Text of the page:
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Orioles’ Brandon Hyde: Chris Davis will ‘have to perform’ to play; Trey Mancini ‘looks fantastic’

Orioles manager Brandon Hyde is preparing for the 2021 season under the impression that spring training will start as scheduled in February. Regardless of whether the coronavirus pandemic allows that to be the case, Hyde expects Trey Mancini to be with the club whenever it begins.

During a video conference call Monday, Hyde offered some insights on what the Orioles’ first base competition could look like come spring training, whether it be in Baltimore or Sarasota, Florida. In addition to expressing his excitement over Mancini rejoining the team after missing the 2020 season following a colon cancer diagnosis, Hyde said Chris Davis, the roster’s oldest and most veteran member who has mostly struggled since signing a seven-year, $161 million deal after the 2015 season, would have to earn playing time in 2021.

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“Chris has had a few tough years,” Hyde said. “Still a part of the club. He’s going to come in like everybody else and try to get playing time and try to get as many at-bats as possible. I’m going to give him opportunity. I’m gonna give him a ton of at-bats in spring training and try to get him right, like we’ve done the last couple years, but we have younger players that are getting here, also, other guys that play his position, and he’s going to have to perform to get at-bats in the season.”

Those alternatives include Mancini, a natural first baseman who has mostly played the outfield as an Oriole because of Davis’ presence, and Ryan Mountcastle. The latter was the 2019 International League Most Valuable Player with Triple-A Norfolk while primarily playing first base, but Mountcastle’s major league debut was delayed as the Orioles had him spend the early portion of the 2020 season at their Bowie alternate site to train as a left fielder and hone his plate discipline.

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Those efforts proved fruitful. While playing a solid left field, Mountcastle hit .333/.386/.492 with five home runs and a 2.72 strikeout-to-walk ratio that was a steep improvement on his minor league mark. His Aug. 21 arrival to the majors coincided with Davis going on the injured list with left knee patellar tendinitis.

Davis has said he arrived for the team’s summer camp in early July already suffering from pain in his left leg, which he said was the result of wear and tear from continuing to work out during the sport’s nearly three-month shut down. When the pandemic canceled spring training March 12, Davis had a 1.682 OPS to go with nine walks, the most of any player.

In 16 games in the 2020 regular season, Davis hit .115/.164/.173 with no home runs in his 55 plate appearances, including three hitless at-bats between IL stints in September. In the first five years of his contract, Davis has hit .196/.291/.379.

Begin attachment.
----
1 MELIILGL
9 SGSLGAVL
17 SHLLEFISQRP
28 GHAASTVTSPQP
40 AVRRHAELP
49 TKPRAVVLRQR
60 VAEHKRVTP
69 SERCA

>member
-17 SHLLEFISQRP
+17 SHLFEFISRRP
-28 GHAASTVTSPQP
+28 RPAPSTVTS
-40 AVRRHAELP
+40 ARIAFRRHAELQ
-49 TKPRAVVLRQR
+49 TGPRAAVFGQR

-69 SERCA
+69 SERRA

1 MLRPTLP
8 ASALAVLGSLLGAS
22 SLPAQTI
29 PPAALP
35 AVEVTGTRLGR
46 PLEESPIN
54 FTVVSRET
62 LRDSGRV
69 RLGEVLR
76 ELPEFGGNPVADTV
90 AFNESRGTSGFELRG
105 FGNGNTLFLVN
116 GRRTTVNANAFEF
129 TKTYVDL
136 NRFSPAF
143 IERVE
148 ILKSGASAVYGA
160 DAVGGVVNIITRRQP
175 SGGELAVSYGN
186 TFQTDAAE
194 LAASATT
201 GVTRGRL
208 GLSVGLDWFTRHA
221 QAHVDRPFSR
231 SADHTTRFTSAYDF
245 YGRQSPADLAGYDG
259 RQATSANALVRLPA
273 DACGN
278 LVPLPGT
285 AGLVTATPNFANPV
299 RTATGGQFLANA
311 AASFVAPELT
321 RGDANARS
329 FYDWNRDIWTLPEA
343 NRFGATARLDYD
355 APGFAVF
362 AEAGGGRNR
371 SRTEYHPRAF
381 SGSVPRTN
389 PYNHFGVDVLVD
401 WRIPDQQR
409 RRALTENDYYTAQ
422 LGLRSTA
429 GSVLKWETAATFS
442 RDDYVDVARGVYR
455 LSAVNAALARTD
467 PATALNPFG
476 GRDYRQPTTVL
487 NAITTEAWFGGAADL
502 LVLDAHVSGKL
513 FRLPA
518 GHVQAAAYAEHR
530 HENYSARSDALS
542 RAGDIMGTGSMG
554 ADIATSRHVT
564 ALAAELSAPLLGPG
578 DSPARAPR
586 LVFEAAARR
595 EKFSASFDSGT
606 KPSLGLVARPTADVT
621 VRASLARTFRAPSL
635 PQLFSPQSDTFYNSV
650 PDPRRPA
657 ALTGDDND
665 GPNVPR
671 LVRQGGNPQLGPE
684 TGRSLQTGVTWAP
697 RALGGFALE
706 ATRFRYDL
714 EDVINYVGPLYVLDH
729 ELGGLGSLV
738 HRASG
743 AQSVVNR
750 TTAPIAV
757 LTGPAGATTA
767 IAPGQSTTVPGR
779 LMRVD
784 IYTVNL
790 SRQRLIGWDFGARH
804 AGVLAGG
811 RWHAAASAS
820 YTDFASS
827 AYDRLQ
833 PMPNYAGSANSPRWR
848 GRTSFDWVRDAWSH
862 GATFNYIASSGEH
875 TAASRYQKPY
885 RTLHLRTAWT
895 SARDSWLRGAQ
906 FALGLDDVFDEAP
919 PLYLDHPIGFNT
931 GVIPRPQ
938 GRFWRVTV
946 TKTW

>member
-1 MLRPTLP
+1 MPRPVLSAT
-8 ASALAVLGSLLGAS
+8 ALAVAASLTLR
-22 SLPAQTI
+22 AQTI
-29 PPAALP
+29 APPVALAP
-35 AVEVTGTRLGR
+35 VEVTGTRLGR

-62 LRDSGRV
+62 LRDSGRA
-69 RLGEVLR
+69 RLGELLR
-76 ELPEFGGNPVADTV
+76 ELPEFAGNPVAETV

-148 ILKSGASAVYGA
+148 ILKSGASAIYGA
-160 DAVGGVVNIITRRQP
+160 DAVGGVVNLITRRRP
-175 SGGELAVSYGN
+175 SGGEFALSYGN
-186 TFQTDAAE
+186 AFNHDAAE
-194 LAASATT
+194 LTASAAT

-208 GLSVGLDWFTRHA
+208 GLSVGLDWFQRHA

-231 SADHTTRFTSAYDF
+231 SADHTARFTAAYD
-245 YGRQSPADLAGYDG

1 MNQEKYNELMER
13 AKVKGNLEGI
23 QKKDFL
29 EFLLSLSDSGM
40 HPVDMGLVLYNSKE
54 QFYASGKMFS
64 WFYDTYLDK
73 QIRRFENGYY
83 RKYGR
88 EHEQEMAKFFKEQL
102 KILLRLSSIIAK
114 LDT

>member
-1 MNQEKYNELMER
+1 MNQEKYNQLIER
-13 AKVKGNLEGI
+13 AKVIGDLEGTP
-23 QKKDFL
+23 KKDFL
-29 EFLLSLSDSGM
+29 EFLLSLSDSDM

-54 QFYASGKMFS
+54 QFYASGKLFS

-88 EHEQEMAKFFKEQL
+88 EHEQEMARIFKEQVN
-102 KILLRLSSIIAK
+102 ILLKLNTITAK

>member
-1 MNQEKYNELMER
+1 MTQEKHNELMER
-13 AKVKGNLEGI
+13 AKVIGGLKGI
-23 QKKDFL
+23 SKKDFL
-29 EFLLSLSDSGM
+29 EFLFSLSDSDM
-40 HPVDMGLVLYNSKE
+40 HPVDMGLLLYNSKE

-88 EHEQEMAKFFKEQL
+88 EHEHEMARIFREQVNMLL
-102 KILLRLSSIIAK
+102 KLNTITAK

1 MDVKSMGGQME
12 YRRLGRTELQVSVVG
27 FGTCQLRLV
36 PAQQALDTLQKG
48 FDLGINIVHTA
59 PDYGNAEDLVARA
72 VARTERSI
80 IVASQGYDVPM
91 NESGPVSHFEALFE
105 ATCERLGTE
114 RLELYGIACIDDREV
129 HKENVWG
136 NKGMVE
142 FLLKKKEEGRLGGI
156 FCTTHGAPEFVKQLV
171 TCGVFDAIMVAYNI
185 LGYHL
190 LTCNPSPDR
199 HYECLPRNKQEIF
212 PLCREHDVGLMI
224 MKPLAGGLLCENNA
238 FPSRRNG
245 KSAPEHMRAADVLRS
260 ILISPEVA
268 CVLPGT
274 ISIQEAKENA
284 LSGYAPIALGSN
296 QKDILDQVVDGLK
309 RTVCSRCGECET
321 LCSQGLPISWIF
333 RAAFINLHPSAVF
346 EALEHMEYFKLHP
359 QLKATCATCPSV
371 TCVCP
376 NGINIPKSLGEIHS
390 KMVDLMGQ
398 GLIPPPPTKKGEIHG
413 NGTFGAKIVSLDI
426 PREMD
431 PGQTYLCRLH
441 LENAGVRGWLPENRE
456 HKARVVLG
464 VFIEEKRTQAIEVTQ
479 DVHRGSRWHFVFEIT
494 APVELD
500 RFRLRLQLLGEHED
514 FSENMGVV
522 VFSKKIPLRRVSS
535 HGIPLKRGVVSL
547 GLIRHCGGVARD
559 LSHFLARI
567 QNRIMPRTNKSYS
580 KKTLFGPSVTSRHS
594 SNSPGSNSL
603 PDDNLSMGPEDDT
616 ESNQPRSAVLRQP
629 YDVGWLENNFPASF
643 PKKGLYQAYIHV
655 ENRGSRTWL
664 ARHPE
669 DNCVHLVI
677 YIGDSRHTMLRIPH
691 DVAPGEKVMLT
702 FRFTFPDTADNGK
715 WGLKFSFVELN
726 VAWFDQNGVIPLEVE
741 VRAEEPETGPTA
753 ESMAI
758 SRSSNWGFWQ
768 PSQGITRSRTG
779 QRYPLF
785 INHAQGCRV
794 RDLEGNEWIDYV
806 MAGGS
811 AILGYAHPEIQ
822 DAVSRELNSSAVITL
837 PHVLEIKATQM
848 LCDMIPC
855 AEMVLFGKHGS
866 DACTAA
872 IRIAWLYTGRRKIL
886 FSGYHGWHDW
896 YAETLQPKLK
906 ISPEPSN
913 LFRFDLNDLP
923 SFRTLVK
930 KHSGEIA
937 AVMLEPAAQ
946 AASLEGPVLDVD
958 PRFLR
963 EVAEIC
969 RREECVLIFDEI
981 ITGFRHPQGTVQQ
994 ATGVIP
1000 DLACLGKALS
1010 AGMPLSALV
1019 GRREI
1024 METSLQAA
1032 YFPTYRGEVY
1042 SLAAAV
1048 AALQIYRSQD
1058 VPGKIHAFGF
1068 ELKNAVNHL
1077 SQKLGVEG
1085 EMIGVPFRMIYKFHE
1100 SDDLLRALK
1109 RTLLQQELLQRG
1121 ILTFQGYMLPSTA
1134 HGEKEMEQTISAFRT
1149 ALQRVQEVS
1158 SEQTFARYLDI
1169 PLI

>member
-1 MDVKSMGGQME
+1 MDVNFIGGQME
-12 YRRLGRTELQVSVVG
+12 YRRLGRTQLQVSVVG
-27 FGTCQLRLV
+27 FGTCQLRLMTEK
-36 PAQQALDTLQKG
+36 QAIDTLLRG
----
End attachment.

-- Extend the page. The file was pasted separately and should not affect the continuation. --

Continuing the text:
“Starting with spring training 1.0, I thought he had a great spring,” Hyde said. “He was off to a great start, he was in a great place mentally, physically, taking really good at-bats, showing great leadership on the field. Just having a really good spring training, and unfortunately, the two-month layoff affected a lot of people around the league. Especially for a veteran player, it’s hard to re-ramp up your workout and how to do that and when to do that.

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“I knew pretty early when we got back to Baltimore that his leg was bothering him a little bit, and we were gonna try to manage that ‘cause I loved the signs that I was seeing in the first spring training and was hoping that those at-bats would then carry over into when the season started. Unfortunately, he got off to a little bit of a slow start.”

The same day spring training halted, Mancini was diagnosed with Stage III colon cancer. He has since been declared cancer-free and is preparing to be a full participant in spring training, hoping to build on a 2019 campaign in which he had an .899 OPS with 35 home runs.

His readiness for the 2021 season could have a direct impact on Davis, who has said he hopes Mancini “just absolutely lights the world on fire.” If Mancini’s health or his potential status as being at-risk for the coronavirus’ effects prompt a delay to his return, that could allow Davis to be in the Orioles’ Opening Day starting lineup for the ninth time in past decade, assuming Hyde doesn’t put Mountcastle at first base instead. But the last time Hyde spoke with Mancini a couple of weeks ago left Baltimore’s manager full of belief regarding the return of the 2019 Most Valuable Oriole.

“He’s doing great, feels great, looks great,” Hyde said. “I’ve got video on him from hitting in the facility that he works out in, and he looks exactly the same. Excited to have Trey be a part of a full spring training in February and can’t wait to see him. All signs are great, and he looks fantastic.”

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